L'Wren Scott, a fashion model and designer who has dated Mick Jagger since 2001, was reportedly found dead in an apartment in Chelsea this morning. A source familiar with the investigation says that Scott's body was found by her assistant at around 10 a.m. in a unit at 200 Eleventh Avenue.

The Post and the Daily News are reporting that Scott, 47, was found hanging by a scarf from a doorknob. An NYPD spokesman said they could not confirm the identity of the victim because the family has not been notified. The spokesman added that the Medical Examiner will determine the cause of death. Jagger's Twitter account posted this photo of the Rolling Stones singer in Australia earlier today.

According to the Post, "Scott had sent the unidentified assistant a text message about 8:30 a.m. saying, 'Come by,' police sources said." Last month, Scott had cancelled her London Fashion Week show, citing production delays and said the collection would be shown via social media. However, a Post source said, "L’Wren’s business just crashed."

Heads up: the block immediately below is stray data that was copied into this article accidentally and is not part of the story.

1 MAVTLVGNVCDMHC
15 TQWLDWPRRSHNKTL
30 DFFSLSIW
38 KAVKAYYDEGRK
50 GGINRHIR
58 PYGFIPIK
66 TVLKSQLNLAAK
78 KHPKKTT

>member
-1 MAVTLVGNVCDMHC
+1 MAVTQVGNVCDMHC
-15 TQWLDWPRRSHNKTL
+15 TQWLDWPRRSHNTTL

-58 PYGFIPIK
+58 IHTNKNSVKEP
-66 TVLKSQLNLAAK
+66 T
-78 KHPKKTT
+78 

Scott, born Luann Bambrough, was adopted by a Mormon couple and raised in Utah. After photographer Bruce Weber spotted her 6'3" frame (with 42" legs), she modeled for Chanel and Thierry Mugler in Paris. In the 1990s, she moved to LA and became a stylist for Vanity Fair and Rolling Stone, eventually designing her own clothes for shoots.

In 2006, Scott started her own fashion label, emphasizing sexy, form-flattering clothes; she told the Telegraph, "I've never met a woman who thinks she's got a good enough figure." Her designs have been worn by Nicole Kidman, Penelope Cruz, Kate Moss, Sarah Jessica Parker, Madonna, Michelle Obama and Christina Hendricks. (Hendricks wore a Scott design at the Vanity Fair Oscars party last month.) Last fall, Scott worked with Banana Republic on a collaboration, that was by all accounts a success.

If someone you know exhibits warning signs of suicide: do not leave the person alone; remove any firearms, alcohol, drugs or sharp objects that could be used in a suicide attempt; and call the U.S. National Suicide Prevention Lifeline at 800-273-TALK (8255) or take the person to an emergency room or seek help from a medical or mental health professional.